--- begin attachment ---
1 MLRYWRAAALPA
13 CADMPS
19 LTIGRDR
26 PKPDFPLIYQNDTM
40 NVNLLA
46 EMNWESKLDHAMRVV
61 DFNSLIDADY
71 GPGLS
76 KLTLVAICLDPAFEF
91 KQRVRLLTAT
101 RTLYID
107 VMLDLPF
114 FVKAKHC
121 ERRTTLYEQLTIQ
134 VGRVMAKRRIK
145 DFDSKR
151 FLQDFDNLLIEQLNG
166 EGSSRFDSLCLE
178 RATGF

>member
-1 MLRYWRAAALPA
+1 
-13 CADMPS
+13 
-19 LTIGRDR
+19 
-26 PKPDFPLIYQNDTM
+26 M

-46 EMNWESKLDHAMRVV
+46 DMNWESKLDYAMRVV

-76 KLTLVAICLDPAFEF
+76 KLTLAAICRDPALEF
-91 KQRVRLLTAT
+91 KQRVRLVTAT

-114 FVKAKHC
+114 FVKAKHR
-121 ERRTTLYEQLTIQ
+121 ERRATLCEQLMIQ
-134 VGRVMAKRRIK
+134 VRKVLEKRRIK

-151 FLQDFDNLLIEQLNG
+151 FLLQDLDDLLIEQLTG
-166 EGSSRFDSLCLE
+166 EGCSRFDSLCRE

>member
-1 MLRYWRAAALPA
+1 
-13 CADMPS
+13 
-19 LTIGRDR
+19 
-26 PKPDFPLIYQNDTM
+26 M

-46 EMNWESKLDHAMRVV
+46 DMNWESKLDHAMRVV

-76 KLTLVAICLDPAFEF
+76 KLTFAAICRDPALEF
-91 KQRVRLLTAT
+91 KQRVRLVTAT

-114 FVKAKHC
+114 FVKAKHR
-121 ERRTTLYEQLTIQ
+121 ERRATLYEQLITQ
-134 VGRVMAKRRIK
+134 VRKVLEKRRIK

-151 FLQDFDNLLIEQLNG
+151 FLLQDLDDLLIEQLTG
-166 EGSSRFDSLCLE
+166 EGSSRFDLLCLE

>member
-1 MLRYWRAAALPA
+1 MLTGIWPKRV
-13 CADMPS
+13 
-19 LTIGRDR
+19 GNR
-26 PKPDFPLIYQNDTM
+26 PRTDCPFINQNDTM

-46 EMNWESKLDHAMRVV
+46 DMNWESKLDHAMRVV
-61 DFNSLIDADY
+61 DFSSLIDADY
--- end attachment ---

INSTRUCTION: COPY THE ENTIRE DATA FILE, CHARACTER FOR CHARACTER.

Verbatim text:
1 MLRYWRAAALPA
13 CADMPS
19 LTIGRDR
26 PKPDFPLIYQNDTM
40 NVNLLA
46 EMNWESKLDHAMRVV
61 DFNSLIDADY
71 GPGLS
76 KLTLVAICLDPAFEF
91 KQRVRLLTAT
101 RTLYID
107 VMLDLPF
114 FVKAKHC
121 ERRTTLYEQLTIQ
134 VGRVMAKRRIK
145 DFDSKR
151 FLQDFDNLLIEQLNG
166 EGSSRFDSLCLE
178 RATGF

>member
-1 MLRYWRAAALPA
+1 
-13 CADMPS
+13 
-19 LTIGRDR
+19 
-26 PKPDFPLIYQNDTM
+26 M

-46 EMNWESKLDHAMRVV
+46 DMNWESKLDYAMRVV

-76 KLTLVAICLDPAFEF
+76 KLTLAAICRDPALEF
-91 KQRVRLLTAT
+91 KQRVRLVTAT

-114 FVKAKHC
+114 FVKAKHR
-121 ERRTTLYEQLTIQ
+121 ERRATLCEQLMIQ
-134 VGRVMAKRRIK
+134 VRKVLEKRRIK

-151 FLQDFDNLLIEQLNG
+151 FLLQDLDDLLIEQLTG
-166 EGSSRFDSLCLE
+166 EGCSRFDSLCRE

>member
-1 MLRYWRAAALPA
+1 
-13 CADMPS
+13 
-19 LTIGRDR
+19 
-26 PKPDFPLIYQNDTM
+26 M

-46 EMNWESKLDHAMRVV
+46 DMNWESKLDHAMRVV

-76 KLTLVAICLDPAFEF
+76 KLTFAAICRDPALEF
-91 KQRVRLLTAT
+91 KQRVRLVTAT

-114 FVKAKHC
+114 FVKAKHR
-121 ERRTTLYEQLTIQ
+121 ERRATLYEQLITQ
-134 VGRVMAKRRIK
+134 VRKVLEKRRIK

-151 FLQDFDNLLIEQLNG
+151 FLLQDLDDLLIEQLTG
-166 EGSSRFDSLCLE
+166 EGSSRFDLLCLE

>member
-1 MLRYWRAAALPA
+1 MLTGIWPKRV
-13 CADMPS
+13 
-19 LTIGRDR
+19 GNR
-26 PKPDFPLIYQNDTM
+26 PRTDCPFINQNDTM

-46 EMNWESKLDHAMRVV
+46 DMNWESKLDHAMRVV
-61 DFNSLIDADY
+61 DFSSLIDADY